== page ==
Shaheen Introduces Bipartisan Legislation to Provide Perinatal Mental Health Support for Female Service Members
(Washington, DC) - U.S. Senator Jeanne Shaheen (D-NH), a senior member of the U.S. Senate Armed Services Committee, introduced the Maintaining our Obligation to Moms (MOMs) who Serve Act, bipartisan legislation that would provide mental health support for female service members before and after they give birth. The bill is co-sponsored by U.S. Senator Deb Fischer (R-NE), also a senior member of the U.S. Senate Armed Services Committee. U.S. Representatives Chrissy Houlahan (PA-06) and Don Bacon (NE-02) introduced a companion bill in the House.
“All too often, the mental health needs of new moms fall to the wayside as they adapt to life with a newborn—and this rings especially true for the brave women serving in our military,” said Senator Shaheen. “I’m proud to introduce the bipartisan Maintaining our Obligation to Moms (MOMs) who Serve Act. This bill would establish perinatal mental health prevention programs and ensure that service women get the information and supports they need from those most equipped to help. Service women sacrifice so much for our nation—it’s our duty to ensure they have access to the best mental health care possible before and after they give birth.”
“Moms in military families suffer from maternal mental health conditions at higher rates than other Americans,” said Senator Fischer. “Our service members and their spouses deserve our support to help prevent and treat these conditions, which only grow more severe if ignored. Our bill will test the best ways to keep these new mothers healthy and prevent maternal mental health conditions before they start.”
“Having given birth to my first daughter while in the Air Force, I know first-hand how pregnancy can take a toll on a mother’s mental health and impact their ability to do their job, and for our servicewomen, that includes protecting our national security,” said Houlahan. “We cannot expect our men and women in uniform to be ready to defend our country if we are not providing them with mental health resources, which must include perinatal and postpartum care. I look forward to seeing this pilot come to fruition to improve another aspect of our service members' quality of life.”
“Almost one third of postpartum servicemembers or their spouses experience a maternal mental health condition which puts them at risk for suicide or drug overdoses,” said Bacon. “The Perinatal Mental Health Bill will reduce the alarming rates of postpartum mental health conditions with evidence-based treatment. As Chairman of the House Armed Services Quality of Life panel, it is important to me that we are taking care of our servicewomen and spouses.”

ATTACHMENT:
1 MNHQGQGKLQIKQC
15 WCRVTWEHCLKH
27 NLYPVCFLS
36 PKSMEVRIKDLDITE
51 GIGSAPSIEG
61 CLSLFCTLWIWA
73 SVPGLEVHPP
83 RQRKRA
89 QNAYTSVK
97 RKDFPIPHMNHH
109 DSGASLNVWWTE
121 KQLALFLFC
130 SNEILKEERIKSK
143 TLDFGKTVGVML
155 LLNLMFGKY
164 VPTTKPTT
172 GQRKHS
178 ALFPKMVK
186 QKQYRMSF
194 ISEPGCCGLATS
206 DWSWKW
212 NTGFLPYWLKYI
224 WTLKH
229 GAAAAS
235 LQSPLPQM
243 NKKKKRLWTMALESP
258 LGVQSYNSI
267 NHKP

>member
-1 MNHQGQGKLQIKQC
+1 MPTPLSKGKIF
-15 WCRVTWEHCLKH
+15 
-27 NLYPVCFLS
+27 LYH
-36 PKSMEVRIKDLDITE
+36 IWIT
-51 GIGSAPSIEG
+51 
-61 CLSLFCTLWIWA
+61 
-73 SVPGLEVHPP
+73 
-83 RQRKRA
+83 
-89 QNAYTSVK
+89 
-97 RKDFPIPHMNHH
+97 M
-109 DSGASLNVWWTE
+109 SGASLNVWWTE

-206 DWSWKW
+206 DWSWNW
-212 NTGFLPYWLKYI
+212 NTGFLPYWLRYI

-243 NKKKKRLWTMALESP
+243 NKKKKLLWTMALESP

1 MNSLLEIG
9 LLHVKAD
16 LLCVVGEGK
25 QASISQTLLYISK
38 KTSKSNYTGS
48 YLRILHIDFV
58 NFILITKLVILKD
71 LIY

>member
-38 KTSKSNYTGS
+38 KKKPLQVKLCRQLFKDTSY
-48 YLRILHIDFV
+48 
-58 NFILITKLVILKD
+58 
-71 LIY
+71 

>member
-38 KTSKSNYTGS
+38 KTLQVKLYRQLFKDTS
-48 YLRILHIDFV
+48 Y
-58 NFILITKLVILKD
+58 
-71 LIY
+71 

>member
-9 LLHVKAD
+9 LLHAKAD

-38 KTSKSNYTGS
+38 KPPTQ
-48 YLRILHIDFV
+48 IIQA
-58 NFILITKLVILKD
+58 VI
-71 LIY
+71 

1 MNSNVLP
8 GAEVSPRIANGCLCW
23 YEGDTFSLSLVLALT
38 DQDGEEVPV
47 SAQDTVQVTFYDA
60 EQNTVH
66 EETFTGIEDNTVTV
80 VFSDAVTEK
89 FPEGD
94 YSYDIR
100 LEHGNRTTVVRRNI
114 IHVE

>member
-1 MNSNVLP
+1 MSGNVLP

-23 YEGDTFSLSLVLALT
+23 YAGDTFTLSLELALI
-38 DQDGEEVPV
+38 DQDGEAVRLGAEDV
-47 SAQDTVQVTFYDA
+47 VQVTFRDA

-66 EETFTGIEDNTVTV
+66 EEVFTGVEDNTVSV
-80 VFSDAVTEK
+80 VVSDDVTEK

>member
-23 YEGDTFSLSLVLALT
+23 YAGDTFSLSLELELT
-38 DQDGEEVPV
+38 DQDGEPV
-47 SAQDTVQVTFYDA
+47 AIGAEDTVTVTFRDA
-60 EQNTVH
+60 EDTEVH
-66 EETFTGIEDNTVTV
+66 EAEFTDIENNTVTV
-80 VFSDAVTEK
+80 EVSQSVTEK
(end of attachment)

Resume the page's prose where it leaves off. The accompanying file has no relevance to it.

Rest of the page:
Studies have also shown that active-duty service members and their spouses experience rates of perinatal mental health diagnoses nearly double that of the national average. In May 2022, the Government Accountability Office (GAO) released a report on perinatal mental health and the military, finding almost all branches of the military had a higher rate of perinatal mental health diagnoses than the national average. The report showed that 36% of all TRICARE beneficiaries experienced a perinatal mental health condition, including 62% of retirees, 37% of active-duty service members and 35% of military spouses.
In order to reduce high rates of perinatal mental health (PMH) conditions among our uniformed services, the MOMS Act would create a pilot program at the Department of Defense (DoD) to implement evidence-based PMH prevention programs at Military Treatment Facilities in geographically diverse locations. PMH prevention programs have a proven track record of reducing rates of mental health diagnoses in pregnant and post-partum mothers as well as reducing the severity of symptoms by teaching parents how to reduce stress, improve communication and build social support. The bill would also create an advisory committee comprised of service members and beneficiaries with lived experience as well as experts in the field to help ensure the most impactful pilot is established. The MOMS Act has been endorsed by the Maternal Mental Health Leadership Alliance, the National Military Families Association and the Military Officers Association of America.
Since arriving in the Senate, Senator Shaheen has spearheaded efforts in support of military families. Earlier this month, Shaheen and U.S. Senator Joni Ernst (R-IA), sent a bipartisan letter to the Department of Defense (DoD) urging the agency to implement a Leave Without Pay policy (LWOP), which would allow the spouses of service members, who may experience professional gaps during relocation periods, to apply for federal jobs and access existing benefits that they otherwise risk losing.
In the government funding legislation for fiscal year (FY) 2022, Shaheen successfully secured $3 million to implement her bipartisan legislation to improve the transferability of military spouses’ occupational licenses and helps alleviate the burden spouses endure if they’re small business owners from having to constantly re-register their businesses as they move from state to state with their families. In FY 2023 government funding legislation, Shaheen supported the inclusion of $25 million for the Beyond Yellow Ribbon (BYR) program, which funds the New Hampshire National Guard’s Care Coordination Program. BYR programs provide outreach services to troops returning from deployment, including health care, marriage and financial counseling, substance misuse treatment and mental health services. Shaheen previously helped introduce legislation to amend the tax code to provide businesses a financial incentive to hire military spouses and create new flexible spending accounts (FSAs) to make it easier for military families to afford child care.